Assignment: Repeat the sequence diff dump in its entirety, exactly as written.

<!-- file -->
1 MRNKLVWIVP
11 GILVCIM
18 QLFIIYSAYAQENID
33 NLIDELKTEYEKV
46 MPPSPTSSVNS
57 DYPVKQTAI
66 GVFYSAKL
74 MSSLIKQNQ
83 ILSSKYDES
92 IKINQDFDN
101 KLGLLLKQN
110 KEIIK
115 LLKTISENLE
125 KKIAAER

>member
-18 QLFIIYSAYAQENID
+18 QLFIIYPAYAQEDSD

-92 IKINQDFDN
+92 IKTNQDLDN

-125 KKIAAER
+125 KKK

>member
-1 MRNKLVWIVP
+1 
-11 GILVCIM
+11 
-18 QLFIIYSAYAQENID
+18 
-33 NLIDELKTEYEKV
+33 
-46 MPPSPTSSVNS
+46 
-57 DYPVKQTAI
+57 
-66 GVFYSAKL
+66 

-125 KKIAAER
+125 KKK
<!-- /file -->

1 MRNKLVWIVP
11 GILVCIM
18 QLFIIYSAYAQENID
33 NLIDELKTEYEKV
46 MPPSPTSSVNS
57 DYPVKQTAI
66 GVFYSAKL
74 MSSLIKQNQ
83 ILSSKYDES
92 IKINQDFDN
101 KLGLLLKQN
110 KEIIK
115 LLKTISENLE
125 KKIAAER

>member
-18 QLFIIYSAYAQENID
+18 QLFIIYPAYAQEDSD

-92 IKINQDFDN
+92 IKTNQDLDN

-125 KKIAAER
+125 KKK

>member
-1 MRNKLVWIVP
+1 
-11 GILVCIM
+11 
-18 QLFIIYSAYAQENID
+18 
-33 NLIDELKTEYEKV
+33 
-46 MPPSPTSSVNS
+46 
-57 DYPVKQTAI
+57 
-66 GVFYSAKL
+66 

-125 KKIAAER
+125 KKK